ICAEW.com works better with JavaScript enabled.
This help sheet provides guidance on the application of the PCRT Fundamental Principles and Standards for Tax Planning when dealing with errors that arise in tax. This includes establishing the facts, whether client authorisation is needed to disclose an error and actions to take where a client refuses to disclose.


  1. For the purposes of this guidance, the term ‘error’ is intended to include all errors and mistakes whether they were made by the client, the member, HMRC or any other party involved in a client’s tax affairs, and whether made innocently or deliberately.
  2. During a member's relationship with the client, the member may become aware of possible errors in the client’s tax affairs. Unless the client is already aware of the possible error, they should be informed as soon as the member identifies them.
  3. Where the error has resulted in the client paying too much tax the member should advise the client to make a repayment claim. The member should advise the client of the time limits to make a claim and have regard to any relevant time limits. The rest of this Helpsheet deals with situations where tax may be due to HMRC.
  4. Sometimes an error made by HMRC may mean that the client has not paid tax actually due or they have been incorrectly repaid tax. There may be fee costs as a result of correcting such mistakes. A member should bear in mind that, in some circumstances, clients or agents may be able to claim for additional professional costs incurred and compensation from HMRC.
  1. A member should act correctly from the outset. A member should keep sufficient appropriate records of discussions and advice and when dealing with errors the member should:
    • give the client appropriate advice’
    • if necessary, so long as they continue to act for the client, seek to persuade the client to behave correctly;
    • take care not to appear to be assisting a client to plan or commit any criminal offence or to conceal any offence which has been committed; and
    • in appropriate situations, or where in doubt, discuss the client’s situation with a colleague or an independent third party (having due regard to client confidentiality).
  1. Once aware of a possible error, a member must bear in mind the legislation on money laundering and the obligations and duties which this places upon them. See:
  1. Where the member may have made the error, the member should consider whether they need to notify their professional indemnity insurers.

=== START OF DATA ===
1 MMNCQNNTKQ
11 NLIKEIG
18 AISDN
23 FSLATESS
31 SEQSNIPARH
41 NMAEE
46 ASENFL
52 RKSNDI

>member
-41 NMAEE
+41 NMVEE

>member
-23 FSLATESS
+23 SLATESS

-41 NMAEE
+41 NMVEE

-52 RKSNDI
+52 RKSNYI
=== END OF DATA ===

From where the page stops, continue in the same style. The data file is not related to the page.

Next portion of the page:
2. In any situation where a member has concerns about their own position, they should consider taking specialist legal advice. For example, where a client appears to have used the member to assist in the commissioning of a criminal offence and people could question whether the member had acted honestly in in good faith. Note that The Criminal Finances Act 2017 has created new criminal offences of failure to prevent facilitation of tax evasion.
  3. The flowchart below summarises the recommended steps a member should take where a possible error arises. It must be read in conjunction with the guidance and commentary that follow it. 
Dealing with errors

Establishing the facts

  1. A member is not required to make enquiries to identify errors which are unrelated to the work they have been engaged to perform. However, if they become aware of any error in a client’s tax affairs they should follow this guidance, whether or not the error related to a matter they have acted on.
  2. A member who suspects that an error may have occurred should discuss this with the client to remove or confirm the suspicion. They should take into account the fact that the client may not be aware of all the facts and circumstances and the member may not, therefore, be able to reach a conclusion.
  3. Where the client provides an explanation for the apparent error to the satisfaction of the member, the member is free to continue to act for that client.
  4. Where the client fails to explain the apparent error to the satisfaction of the member, the member should consider whether it is appropriate to continue to act. Where the member concludes that it is appropriate to continue to act they should monitor the position carefully. Should it later become apparent that there is an error despite the client’s previous assurances to the contrary, the member should follow the advice in the flowchart above. In cases where a member ceases to act, they should follow the guidance below (see sections: Ceasing to act; Informing HMRC; Withdrawing reports signed by the member; Reporting to MLRO/NCA and professional enquiry).